This time, we will study the basics of support/resistance levels trading and find out, whether this strategy is close to the "exchange grail".
Only a lazy trader, after a couple of months of trading, doesn’t come across the notion of support/resistance levels in relation to the price move. On the Internet, there are numerous ads of levels trading strategies, “profitable levels trading”, “trade levels as a professional”, “super-profitable strategy of levels trading”, and so on.
It’s the same on forums, it is fashionable to criticize different indicators and praise the analysis of levels in an empty chart. Those who trade without indicators, look down on the traders, using them because they “haven’t understood yet” and so, are far from a professional approach to trading. But there is a mistake, which will be further described.
Based on my own experience of using horizontal levels in trading, I can disappoint those who think this analyzing method to be something magical or superior to other strategies: levels don’t guarantee 100% profits. Any strongest level can be broken by the price.
Even if all traders from your favorite forum and all the world analysts indicated the level as a “very strong one”, the price can easily break it through. We will see later why it happens.
Let’s try to understand what support/resistance levels (or demand/supply zones) are in general, and how they are formed.
I have already mentioned support and resistance casually in my article on technical analysis, in the Common terms section. Now it's time to go into detail.
A support level is defined as the price of the buyer's interest in an uptrend or the seller's interest in a downtrend. That's the price that makes traders actively support further trend development. Conversely, resistance is defined as the price level which makes market participants fix profits and go in the opposite direction of the trend line, i.e., resist a further trend development.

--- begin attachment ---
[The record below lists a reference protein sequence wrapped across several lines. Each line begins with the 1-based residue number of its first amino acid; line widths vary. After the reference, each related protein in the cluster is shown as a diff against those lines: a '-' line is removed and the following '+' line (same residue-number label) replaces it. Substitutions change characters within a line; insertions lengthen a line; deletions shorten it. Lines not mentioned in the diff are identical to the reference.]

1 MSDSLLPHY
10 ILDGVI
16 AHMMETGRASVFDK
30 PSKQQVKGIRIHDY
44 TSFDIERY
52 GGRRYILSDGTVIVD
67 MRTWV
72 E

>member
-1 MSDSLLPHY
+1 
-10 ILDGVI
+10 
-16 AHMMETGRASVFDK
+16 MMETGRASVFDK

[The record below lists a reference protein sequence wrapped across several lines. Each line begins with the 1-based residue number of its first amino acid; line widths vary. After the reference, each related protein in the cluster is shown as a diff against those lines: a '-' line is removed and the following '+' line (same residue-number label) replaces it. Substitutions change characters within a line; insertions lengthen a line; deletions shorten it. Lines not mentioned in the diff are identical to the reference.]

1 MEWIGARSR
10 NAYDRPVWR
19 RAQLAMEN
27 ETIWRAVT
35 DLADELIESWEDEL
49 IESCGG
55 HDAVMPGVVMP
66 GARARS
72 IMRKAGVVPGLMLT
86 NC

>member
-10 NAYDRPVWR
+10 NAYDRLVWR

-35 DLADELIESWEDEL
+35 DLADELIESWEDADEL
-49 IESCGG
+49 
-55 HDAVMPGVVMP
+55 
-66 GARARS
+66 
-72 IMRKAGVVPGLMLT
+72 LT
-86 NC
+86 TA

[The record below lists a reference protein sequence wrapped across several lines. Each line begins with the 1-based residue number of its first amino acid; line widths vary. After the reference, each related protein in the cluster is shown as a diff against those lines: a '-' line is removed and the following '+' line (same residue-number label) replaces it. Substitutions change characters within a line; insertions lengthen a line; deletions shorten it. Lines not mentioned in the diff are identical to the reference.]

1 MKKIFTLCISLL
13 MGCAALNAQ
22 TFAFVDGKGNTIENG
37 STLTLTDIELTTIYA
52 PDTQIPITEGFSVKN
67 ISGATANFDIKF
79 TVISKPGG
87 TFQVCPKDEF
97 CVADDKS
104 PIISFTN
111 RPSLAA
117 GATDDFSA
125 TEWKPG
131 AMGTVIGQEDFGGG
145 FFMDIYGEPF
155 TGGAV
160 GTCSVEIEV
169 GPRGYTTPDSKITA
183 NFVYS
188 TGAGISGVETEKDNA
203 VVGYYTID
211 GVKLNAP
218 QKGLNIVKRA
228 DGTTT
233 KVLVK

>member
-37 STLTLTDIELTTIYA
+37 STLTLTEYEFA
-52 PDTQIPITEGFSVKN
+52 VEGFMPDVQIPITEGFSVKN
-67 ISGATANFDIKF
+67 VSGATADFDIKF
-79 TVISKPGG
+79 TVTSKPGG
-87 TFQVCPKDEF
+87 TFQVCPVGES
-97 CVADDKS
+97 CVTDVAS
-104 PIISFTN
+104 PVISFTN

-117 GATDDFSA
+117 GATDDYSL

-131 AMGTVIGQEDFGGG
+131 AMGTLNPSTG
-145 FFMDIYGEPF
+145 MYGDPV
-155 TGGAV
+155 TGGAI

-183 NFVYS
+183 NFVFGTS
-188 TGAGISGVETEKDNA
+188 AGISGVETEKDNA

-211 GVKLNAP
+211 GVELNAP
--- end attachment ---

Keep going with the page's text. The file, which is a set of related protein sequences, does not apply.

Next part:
However, support and resistance levels aren't registered solely in a trending stock market. Those key levels can be observed in a flat market as well. In that case, the support level will coincide with the trading channel's lower limit and the resistance level – with its upper limit.
Those values are usually marked with a thin horizontal line on the chart. I prefer using rays to see the starting point clearer. It has already been proved that the older a level is, the stronger it is, compared with later values.
Before you continue reading, try to answer the question: “Why does the price go up and down at all”? Don’t think about the price curve in the chart, recall the examples from real life. Remember, what is happening on sales or in times of product shortage. Remember?
Now, let’s study example №1
There are three tomato sellers in the market.
The first one’s price for tomatoes is 50 per kilo
The second one’s price for tomatoes is 60 per kilo
The third one’s price for tomatoes is 70 per kilo
Who will you buy tomatoes from? Of course, from seller №1, as it is more advantageous for you. Will other people do so? I think they will. Thus, we understand the law of supply and demand: “the lower a product price is, the more the desire to buy it”.
If we apply this law to exchange trading, we can say so: traders-buyers will compete with each other for the lowest price offered by traders-sellers
And now in simple terms: if the price for i-phone X is down, more people than now will buy it.
Traders-buyers will compete with each other for the lowest price offered by traders-sellers. Continue reading on Liteforex.